MONTREAL—The iconic image of Montreal is the leaning tower of sport that was erected over the oval-shaped Olympic Stadium and has been holding up its troubled roof since 1976.
But for once, those casting an eye toward the east-end sports facility on Wednesday after news that Montreal is in the running to host soccer matches when the World Cup comes to North America in 2026 did so with a sense of confidence rather than concern.
From far, the Olympic Stadium is an impressive sight. But up close it is exposed as a brutalist structure that looks every one of its 42 years.
Its structural problems are legend: The roof tends to tear and leak. Every so often, concrete slabs have been known to fall unexpectedly from on high. Events are cancelled during winter storms for fear the weight of accumulated snow will cause the roof to collapse.
Everyone knows a major revamp is necessary before the stadium can host the best soccer players in the world. But plans for those repairs are already well underway.
As part of a strategy to lure large sporting events to the province, the Quebec government has already approved financing for facility upgrades, and a new stadium roof should be in place by 2023.
The FIFA requirement that all matches be played on natural grass fields rather than synthetic turf makes it likely that the new roof will have a retractable element.
“In eight years, it’s certain that the field in place would be up to FIFA standards,” said ex-Canadian national team midfielder Patrice Bernier, a former captain with the Montreal Impact, the MLS soccer team.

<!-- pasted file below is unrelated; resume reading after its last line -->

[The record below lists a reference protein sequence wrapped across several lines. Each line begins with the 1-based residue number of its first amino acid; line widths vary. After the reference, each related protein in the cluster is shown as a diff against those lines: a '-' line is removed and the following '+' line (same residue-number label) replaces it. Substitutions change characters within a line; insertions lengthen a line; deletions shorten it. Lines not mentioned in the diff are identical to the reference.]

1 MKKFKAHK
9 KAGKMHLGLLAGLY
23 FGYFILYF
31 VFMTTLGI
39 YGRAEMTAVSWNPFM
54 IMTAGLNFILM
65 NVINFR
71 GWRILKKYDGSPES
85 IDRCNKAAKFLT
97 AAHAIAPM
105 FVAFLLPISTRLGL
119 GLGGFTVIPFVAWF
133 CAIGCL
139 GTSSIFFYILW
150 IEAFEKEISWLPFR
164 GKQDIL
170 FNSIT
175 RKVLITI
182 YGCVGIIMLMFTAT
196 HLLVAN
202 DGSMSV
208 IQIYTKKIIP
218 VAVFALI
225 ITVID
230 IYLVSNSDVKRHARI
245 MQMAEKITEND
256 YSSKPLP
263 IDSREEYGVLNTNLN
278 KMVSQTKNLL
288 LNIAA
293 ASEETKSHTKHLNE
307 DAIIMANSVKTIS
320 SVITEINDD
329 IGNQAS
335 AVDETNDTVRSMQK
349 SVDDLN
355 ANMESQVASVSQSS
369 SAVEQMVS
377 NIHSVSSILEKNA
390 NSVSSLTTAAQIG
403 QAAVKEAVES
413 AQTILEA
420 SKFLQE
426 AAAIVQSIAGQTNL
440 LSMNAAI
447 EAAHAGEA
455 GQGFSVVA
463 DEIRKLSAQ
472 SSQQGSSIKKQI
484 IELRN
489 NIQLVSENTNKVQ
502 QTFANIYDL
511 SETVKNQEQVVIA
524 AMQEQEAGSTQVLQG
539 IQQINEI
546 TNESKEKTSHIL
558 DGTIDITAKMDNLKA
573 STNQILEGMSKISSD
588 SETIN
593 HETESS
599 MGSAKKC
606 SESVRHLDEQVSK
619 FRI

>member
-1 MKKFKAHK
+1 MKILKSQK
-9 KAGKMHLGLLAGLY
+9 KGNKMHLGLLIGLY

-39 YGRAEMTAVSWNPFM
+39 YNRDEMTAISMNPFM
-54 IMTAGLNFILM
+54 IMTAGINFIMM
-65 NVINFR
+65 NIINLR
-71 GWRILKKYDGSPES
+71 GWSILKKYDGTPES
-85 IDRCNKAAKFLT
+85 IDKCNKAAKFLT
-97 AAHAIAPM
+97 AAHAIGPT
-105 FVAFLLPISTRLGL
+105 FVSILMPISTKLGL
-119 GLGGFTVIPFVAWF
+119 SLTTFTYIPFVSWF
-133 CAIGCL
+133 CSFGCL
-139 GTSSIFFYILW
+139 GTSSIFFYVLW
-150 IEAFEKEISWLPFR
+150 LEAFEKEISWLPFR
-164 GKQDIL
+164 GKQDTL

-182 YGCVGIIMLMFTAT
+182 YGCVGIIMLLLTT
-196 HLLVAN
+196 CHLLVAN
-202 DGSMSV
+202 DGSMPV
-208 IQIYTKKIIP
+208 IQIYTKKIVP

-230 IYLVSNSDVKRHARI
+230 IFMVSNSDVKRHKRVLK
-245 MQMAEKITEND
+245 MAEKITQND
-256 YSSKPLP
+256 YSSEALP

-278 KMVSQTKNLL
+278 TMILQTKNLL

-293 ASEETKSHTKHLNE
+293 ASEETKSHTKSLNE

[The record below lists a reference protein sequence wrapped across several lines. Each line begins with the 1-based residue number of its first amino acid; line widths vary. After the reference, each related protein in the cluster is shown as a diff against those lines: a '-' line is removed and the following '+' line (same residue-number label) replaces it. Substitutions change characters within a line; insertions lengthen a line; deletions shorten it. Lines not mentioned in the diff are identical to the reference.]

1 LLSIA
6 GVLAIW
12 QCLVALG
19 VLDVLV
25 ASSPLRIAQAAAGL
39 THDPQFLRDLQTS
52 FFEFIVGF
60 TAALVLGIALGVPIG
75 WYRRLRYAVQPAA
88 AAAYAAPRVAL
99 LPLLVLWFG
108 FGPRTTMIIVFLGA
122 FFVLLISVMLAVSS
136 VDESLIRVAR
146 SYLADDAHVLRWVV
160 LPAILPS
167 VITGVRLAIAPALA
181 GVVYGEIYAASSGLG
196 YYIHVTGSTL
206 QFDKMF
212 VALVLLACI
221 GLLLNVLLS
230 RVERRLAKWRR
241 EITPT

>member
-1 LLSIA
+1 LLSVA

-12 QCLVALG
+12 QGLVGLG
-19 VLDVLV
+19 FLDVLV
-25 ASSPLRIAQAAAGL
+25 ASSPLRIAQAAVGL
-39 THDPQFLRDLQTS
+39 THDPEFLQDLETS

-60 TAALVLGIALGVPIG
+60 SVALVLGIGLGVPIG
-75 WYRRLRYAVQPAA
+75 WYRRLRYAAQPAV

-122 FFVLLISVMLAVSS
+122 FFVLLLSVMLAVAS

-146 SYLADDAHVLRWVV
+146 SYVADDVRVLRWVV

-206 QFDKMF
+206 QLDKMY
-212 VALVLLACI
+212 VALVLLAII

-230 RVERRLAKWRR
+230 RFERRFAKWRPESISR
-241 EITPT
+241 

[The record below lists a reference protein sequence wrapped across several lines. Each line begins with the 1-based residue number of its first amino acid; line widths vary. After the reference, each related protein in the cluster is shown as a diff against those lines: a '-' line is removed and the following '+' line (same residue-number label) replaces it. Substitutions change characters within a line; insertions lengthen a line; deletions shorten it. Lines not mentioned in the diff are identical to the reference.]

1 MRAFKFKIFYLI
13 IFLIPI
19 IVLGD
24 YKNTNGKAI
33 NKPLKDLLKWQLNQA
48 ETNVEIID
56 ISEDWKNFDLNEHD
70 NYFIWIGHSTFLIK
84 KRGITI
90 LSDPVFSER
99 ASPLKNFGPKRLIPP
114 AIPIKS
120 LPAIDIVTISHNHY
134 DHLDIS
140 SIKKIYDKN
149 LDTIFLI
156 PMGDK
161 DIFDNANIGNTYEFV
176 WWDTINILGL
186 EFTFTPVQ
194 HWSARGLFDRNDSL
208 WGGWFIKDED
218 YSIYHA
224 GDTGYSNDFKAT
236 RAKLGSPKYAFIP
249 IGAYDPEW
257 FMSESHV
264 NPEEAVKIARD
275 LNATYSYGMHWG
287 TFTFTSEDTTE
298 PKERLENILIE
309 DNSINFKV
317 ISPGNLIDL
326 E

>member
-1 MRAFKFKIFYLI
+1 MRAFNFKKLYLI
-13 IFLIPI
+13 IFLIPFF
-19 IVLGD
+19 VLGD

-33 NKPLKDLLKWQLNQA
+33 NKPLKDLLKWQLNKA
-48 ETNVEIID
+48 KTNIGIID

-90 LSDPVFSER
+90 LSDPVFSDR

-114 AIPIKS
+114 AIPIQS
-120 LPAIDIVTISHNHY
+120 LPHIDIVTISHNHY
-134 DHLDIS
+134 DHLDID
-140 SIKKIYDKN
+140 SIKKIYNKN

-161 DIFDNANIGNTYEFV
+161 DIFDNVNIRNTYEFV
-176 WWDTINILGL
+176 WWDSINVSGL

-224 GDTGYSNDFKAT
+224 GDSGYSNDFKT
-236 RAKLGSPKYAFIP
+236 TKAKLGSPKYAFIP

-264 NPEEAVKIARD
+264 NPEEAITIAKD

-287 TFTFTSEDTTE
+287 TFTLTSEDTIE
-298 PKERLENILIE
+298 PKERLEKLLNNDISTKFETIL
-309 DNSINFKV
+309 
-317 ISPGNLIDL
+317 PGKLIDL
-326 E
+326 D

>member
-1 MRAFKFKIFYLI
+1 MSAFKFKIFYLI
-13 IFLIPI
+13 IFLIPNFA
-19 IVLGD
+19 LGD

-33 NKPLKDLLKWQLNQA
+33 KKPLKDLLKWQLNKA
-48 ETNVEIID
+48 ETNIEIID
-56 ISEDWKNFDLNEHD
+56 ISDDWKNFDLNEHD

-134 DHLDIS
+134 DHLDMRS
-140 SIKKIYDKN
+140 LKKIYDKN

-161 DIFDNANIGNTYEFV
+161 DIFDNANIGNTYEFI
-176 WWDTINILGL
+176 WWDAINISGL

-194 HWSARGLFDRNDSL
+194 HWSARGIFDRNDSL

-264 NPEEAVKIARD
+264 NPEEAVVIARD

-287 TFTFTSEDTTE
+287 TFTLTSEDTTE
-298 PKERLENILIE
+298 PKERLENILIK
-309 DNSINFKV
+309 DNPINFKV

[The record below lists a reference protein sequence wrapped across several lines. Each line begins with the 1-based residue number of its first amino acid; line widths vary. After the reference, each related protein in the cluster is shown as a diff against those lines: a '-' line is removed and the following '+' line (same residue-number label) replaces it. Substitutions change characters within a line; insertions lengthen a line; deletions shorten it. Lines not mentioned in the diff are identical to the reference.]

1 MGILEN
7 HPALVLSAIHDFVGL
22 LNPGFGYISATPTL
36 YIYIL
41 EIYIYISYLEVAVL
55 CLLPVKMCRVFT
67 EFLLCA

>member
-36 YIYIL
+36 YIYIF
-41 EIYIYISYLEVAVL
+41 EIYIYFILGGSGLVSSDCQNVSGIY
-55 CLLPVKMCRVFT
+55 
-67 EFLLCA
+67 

“I know some people forget, but there was the World Cup in 1994 in Detroit, which had a synthetic field. They just put natural grass over top of it . . . They hosted games and there were no problems.”
There will also be upgrades to the Olympic Stadium’s sound and lighting systems that will occur regardless of whether Montreal is picked as a 2026 World Cup host city, Essiminy said.
Other plans that go along with the Montreal’s bid are also quite advanced, from public transport needs to partnerships with local groups that could end up supplying volunteers for the event.
Rosannie Filato, a Montreal city councillor who is heading up the city’s bid, said the estimated cost if the city is picked as a World Cup location is $ 69 million, but there are $ 220 million in potential economic benefits, she said.
But the city’s bid to make it from the 23 candidate cities to one of the 16 ultimately picked as a match site may ultimately get its biggest boost not from the quality of its stadium, but the essence and identity of its inhabitants.
“What’s distinct about Montreal, and FIFA actually underlined it in our candidacy, is that we are the only francophone city,” said Filato. “Also, we have the reputation of being a city of sport, a city of soccer as well.”
As an Italian-Canadian, however, the news that the North American bid had been selected for the 2026 World Cup hit Filato in a particularly soft spot when it arrived at around 6:30 a.m. Wednesday.
“It was actually emotional because as somebody who grew up watching and playing soccer, I know it’s a huge to get an event like the World Cup and I know the effect that it’s going to have.”
Bernier, who is employed by the Montreal Impact as a coach in its youth academy, said the arrival of the tournament in North America and potentially in Montreal will give a boost to young Canadian players with the talent and the drive to play professionally.
“If I was a 14-year-old player who was in the academy I could say to myself that one day I might be able to play for Canada in the World Cup in eight years,” he said. “If a young player needs more motivation — or event just the one — this is something that is enormous.”